APPLETON, Wis. — Blow torches, bullets, and drinking glasses may not typically be a good mix but for the Wolfgrams’, it has been a huge success.
“It started as a small project to kind of work with my dad out of retirement. It combines a couple things we both like, guns and drinking,” said Ben Wolfgram.
Bruce, who was recently retired, admits he was bored and his son knew it.
“He tasked me with figuring out how to do it. He said I want to put a bullet in the side of a shot glass and make an actual shot-glass,” Bruce said. “And so I kind of took the redneck approach and just put some safety goggles on and went out in the garage and grabbed a torch.”
After a few shattered glasses and some internet research, they got the bullets to stick. Bruce began making glasses in his New London garage and started selling them at gun shows. One day he sold 50. That same day, Ben who was living in Philadelphia at the time sold 50 online.
“Then I drove home Sunday night and of course my sales stopped and his sales kept pouring in all week long. So at that point we realized that online was the way to go,” Bruce said. “I said, why don’t you just come back from Philly and just run it the way you want to run it…and of course that path has been great for us.”
They’ve experienced fast growth since Ben got things rolling with his shot glass pun 2015. When Customer Service Team Lead Laura Rowe heard there was an opening two years ago, she rushed over with an application.
“The people that work here are great. They’re wonderful. What we do here is unique and it’s a lot of fun,” said Rowe.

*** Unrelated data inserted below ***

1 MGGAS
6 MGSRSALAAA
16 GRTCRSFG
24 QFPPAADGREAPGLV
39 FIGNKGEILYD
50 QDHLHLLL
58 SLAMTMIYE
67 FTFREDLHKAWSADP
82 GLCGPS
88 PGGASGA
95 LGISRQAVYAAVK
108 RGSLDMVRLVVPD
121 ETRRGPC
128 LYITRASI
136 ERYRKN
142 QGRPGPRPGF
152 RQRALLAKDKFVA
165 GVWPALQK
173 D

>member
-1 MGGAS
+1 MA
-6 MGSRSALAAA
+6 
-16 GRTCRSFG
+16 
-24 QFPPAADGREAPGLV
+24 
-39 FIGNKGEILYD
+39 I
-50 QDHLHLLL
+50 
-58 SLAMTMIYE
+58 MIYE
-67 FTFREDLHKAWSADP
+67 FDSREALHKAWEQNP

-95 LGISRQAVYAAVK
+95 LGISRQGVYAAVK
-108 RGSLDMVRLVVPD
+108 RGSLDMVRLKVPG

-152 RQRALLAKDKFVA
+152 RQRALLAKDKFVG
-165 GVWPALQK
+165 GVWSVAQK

BenShot now employs 40 full time workers in their Appleton and Hortonville shops. They also support other local businesses.
“The boxes we receive are coming out of Green Bay. Fishing lures are out of Wisconsin, the spoons and things like that. We try to source anything locally within the state that we can. Other than that, it’s made in the U.S.,” said Rowe.
BenShot specializes orders around customer needs.
“We’re taking a lot of the old trades like glass working and metal working, especially with the pewter casting, the stuff that’s kind of gone to the wayside and now together with 3D modeling and 3D printing, bringing that back up and making something new with it,” said Ben.
Glasses for veterans and first responders are important to the company.
“This is our Hard to Kill line. We work with police officers who were shot on the line of duty,” says Ben as he holds a glass with six embedded bullets. “We make a glass every month for a police officer that was shot. We make it with the caliber of bullet that was shot and the number of times, then we give them a set of glasses.”
Other customers include the NHL, NFL, and actor/golfer Bill Murray.
“We’ll have glasses for sale at the Ryder Cup coming up here in Wisconsin this next year,” said Ben
The future looks bright for the duo but soon after opening their 11,000 square feet facility in Appleton last year, the Pandemic hit.
“We saw about a 90 percent dip in sales. It got pretty scary,” said Ben.
Ben gave his staff six weeks of paid leave. Then his sister in law, a doctor for Children’s Hospital, told him they were in need of masks. So he got to work.
“We were all taught how to sew. We didn’t know what we were doing. My dad and I were sewing,” said Ben.
“I never thought I’d be behind a sewing machine,” Bruce saidl “Yeah that was crazy.”
Staff who were being paid to stay home came back in to volunteer their time for the effort.
“Together with Face Mask Warriors of Wisconsin, we made and distributed over four hundred thousand masks just to this local area,” said Ben.
They also created a glass line for essential workers. The proceeds from those sales funded the mask effort.
Business has since picked back up and BenShot just got through a busy Christmas season. It’s been quite the ride, starting with that initial strange mix.